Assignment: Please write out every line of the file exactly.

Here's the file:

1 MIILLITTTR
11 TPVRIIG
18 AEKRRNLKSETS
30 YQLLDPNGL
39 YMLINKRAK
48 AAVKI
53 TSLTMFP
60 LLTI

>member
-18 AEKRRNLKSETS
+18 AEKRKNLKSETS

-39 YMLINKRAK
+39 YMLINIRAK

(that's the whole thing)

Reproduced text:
1 MIILLITTTR
11 TPVRIIG
18 AEKRRNLKSETS
30 YQLLDPNGL
39 YMLINKRAK
48 AAVKI
53 TSLTMFP
60 LLTI

>member
-18 AEKRRNLKSETS
+18 AEKRKNLKSETS

-39 YMLINKRAK
+39 YMLINIRAK